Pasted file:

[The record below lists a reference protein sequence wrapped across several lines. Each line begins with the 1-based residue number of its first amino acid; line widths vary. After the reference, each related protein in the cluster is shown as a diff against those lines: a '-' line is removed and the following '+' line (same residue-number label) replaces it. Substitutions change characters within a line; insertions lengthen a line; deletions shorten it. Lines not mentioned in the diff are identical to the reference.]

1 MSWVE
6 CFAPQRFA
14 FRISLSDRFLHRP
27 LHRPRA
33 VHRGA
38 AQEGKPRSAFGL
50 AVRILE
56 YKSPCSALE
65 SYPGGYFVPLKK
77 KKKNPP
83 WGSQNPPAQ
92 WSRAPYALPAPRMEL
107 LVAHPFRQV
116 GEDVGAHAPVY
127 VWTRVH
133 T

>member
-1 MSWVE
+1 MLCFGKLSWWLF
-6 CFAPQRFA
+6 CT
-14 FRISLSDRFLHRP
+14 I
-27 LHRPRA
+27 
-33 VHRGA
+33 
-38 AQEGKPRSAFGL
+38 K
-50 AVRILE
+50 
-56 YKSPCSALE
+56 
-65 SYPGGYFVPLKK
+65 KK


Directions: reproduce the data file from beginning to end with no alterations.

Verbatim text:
[The record below lists a reference protein sequence wrapped across several lines. Each line begins with the 1-based residue number of its first amino acid; line widths vary. After the reference, each related protein in the cluster is shown as a diff against those lines: a '-' line is removed and the following '+' line (same residue-number label) replaces it. Substitutions change characters within a line; insertions lengthen a line; deletions shorten it. Lines not mentioned in the diff are identical to the reference.]

1 MSWVE
6 CFAPQRFA
14 FRISLSDRFLHRP
27 LHRPRA
33 VHRGA
38 AQEGKPRSAFGL
50 AVRILE
56 YKSPCSALE
65 SYPGGYFVPLKK
77 KKKNPP
83 WGSQNPPAQ
92 WSRAPYALPAPRMEL
107 LVAHPFRQV
116 GEDVGAHAPVY
127 VWTRVH
133 T

>member
-1 MSWVE
+1 MLCFGKLSWWLF
-6 CFAPQRFA
+6 CT
-14 FRISLSDRFLHRP
+14 I
-27 LHRPRA
+27 
-33 VHRGA
+33 
-38 AQEGKPRSAFGL
+38 K
-50 AVRILE
+50 
-56 YKSPCSALE
+56 
-65 SYPGGYFVPLKK
+65 KK